As BMC records go digital, Mumbai to get 50,000 sq ft space

Apr 05, 2013, 07:04 IST | Sujit Mahamulkar

80,00,00,000 civic documents are all set to be digitised in the next 2-3 years, freeing all the office space they occupy in city

In the coming couple of years, the Brihanmumbai Municipal Corporation is likely to create free space roughly the size of a football field out of paper-thick air. The richest civic authority in the country has set the mouse rolling to digitise all the paperwork - an official estimate puts that at some 80 crore documents - that goes into sustaining its trundling municipal bureaucracy. The move will free up well over 50,000 square feet of space in its many pockets in the city.

Representation pic

Currently, this space is occupied by civic records and old documents filed away in cupboards in BMC’s turf across the city - its HQ, ward offices, hospitals, schools and markets. The entire process would take about two-three years. The BMC, with its annual budget of Rs 27,500 crore, has a total of 64 departments, most related to public subjects like water, roads, health, garden, property tax, storm water drains, solid waste management, development plan, building proposal and so on.

Most of the documents are from the municipal secretary, estate, development plan and building proposal departments, which have been storing the oldest of records. The municipal secretary department alone has about 1,200 volumes containing 1,000 pages each, including minutes of meetings, resolutions passed during the British era and reference books related to the BMC Act, 1888.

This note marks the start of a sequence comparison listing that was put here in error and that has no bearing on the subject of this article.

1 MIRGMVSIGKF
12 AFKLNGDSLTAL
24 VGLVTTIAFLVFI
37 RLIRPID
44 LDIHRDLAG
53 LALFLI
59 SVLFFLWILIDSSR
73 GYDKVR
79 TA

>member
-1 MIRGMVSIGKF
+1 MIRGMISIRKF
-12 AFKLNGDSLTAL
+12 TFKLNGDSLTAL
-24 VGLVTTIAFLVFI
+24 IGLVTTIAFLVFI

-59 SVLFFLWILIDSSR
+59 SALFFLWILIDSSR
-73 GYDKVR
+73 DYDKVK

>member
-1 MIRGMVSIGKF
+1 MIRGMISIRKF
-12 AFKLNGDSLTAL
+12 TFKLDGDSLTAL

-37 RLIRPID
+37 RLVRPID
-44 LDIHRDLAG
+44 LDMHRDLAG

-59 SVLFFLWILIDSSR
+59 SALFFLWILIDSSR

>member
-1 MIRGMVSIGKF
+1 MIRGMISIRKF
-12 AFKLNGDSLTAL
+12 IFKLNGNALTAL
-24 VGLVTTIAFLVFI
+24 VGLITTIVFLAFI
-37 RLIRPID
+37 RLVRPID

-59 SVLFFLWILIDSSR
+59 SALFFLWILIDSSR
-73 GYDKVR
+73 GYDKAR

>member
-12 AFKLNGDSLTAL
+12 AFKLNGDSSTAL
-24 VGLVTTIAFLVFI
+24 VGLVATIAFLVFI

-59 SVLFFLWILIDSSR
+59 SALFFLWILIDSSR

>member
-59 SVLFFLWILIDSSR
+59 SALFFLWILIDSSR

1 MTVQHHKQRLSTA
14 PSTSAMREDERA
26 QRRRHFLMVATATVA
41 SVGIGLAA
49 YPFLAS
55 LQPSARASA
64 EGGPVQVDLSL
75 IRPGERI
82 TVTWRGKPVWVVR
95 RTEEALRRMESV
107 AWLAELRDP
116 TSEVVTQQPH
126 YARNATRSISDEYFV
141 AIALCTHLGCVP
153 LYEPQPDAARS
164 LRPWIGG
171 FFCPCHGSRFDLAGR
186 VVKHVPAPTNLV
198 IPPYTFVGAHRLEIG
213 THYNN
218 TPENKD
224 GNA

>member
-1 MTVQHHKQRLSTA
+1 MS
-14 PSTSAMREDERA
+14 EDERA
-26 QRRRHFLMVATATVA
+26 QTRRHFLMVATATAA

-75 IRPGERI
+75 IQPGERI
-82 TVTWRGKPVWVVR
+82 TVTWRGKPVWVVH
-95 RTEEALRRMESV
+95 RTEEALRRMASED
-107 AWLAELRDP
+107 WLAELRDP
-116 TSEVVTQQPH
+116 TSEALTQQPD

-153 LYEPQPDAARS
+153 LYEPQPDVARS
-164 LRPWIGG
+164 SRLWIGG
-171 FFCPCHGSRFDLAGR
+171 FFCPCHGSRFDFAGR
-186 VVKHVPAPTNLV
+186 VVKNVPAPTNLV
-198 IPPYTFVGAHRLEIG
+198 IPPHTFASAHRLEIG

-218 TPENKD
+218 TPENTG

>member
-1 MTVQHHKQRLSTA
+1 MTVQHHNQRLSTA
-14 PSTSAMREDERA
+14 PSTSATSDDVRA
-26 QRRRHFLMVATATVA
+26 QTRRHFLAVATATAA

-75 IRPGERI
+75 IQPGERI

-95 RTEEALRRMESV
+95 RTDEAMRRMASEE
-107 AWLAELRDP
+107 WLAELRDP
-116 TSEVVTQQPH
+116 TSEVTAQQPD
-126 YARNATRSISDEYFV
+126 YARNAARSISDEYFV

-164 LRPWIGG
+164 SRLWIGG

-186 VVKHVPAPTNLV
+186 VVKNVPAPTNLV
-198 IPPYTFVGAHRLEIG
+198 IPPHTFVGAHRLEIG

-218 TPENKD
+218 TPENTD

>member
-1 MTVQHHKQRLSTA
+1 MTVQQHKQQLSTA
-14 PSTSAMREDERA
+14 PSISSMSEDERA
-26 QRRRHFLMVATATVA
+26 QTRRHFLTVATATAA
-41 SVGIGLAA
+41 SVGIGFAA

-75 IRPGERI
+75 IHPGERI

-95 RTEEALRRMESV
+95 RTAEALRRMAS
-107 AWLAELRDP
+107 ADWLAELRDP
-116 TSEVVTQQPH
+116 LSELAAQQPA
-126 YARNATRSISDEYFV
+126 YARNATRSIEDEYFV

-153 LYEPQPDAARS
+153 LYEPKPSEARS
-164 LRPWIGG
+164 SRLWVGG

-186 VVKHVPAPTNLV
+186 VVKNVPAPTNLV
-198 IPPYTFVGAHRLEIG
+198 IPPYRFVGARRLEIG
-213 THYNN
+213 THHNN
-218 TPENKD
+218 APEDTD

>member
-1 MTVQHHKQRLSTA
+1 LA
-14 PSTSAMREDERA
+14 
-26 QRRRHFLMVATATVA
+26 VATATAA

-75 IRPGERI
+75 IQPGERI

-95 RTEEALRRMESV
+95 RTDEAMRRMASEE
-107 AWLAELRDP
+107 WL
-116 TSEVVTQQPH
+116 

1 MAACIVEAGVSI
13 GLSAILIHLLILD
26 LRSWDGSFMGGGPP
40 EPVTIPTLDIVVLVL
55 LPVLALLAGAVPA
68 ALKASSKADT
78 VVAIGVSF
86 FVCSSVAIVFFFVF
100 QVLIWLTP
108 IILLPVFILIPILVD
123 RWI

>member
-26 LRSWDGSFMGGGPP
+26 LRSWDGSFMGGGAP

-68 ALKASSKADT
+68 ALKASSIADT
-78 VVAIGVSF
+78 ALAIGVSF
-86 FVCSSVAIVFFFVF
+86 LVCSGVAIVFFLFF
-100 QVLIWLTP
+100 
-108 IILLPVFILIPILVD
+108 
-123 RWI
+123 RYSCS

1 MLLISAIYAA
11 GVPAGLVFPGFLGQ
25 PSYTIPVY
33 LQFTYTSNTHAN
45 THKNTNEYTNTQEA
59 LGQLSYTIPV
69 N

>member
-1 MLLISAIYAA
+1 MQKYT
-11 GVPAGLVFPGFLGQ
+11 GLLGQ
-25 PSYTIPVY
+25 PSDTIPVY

The BMC has appointed two firms M/s Data Matix Global Services and Stock Holding Corporation of India Limited (SHCIL) for the digitisation. “There are about 80 crore documents estimated for digitisation, which would help make free space of thousands of square feet which is currently occupied by these files and documents,” said Vasant Prabhu, deputy municipal commissioner, BMC’s information technology department.

Currently, the documents lying in each ward office occupy at least 1,000 sq ft, head office has occupied not less than 5,000 sq ft space while other establishments must have occupied remaining space, which will be free once all files will go for digitisation and stored at Mahape.

“Documents from the disaster management department have already been digitised and over 100 sq feet has been emptied in the office,” said Prabhu. He added that the digitisation would solve the problems of files going ‘missing’, illegitimate changes being made in them and destruction of documents.

Data safety
“We will clean and fumigate the documents. Then scan them, place a bar code and pick them up from the department concerned. After that, they will be uploaded, and finally indexed in a manner that one would be able to retrieve a document within three minutes by a quick online search,” said Sanjeev Vivrekar, managing director and CEO of the SHCIL.

The firm has taken all the necessary precautions to secure the documents once they are uploaded and indexed. “There are about 4-5 layers of security like firewall, coding system while accessing documents etc. Also, the building is fire- and missile-proof,” said L Viswanathan, executive vice- president of SHCIL. The SHCIL will charge 36 paise per page to scan. The storage charges for one carton of 3,000-3,500 documents will be Rs 32 per month until all the work is completed.

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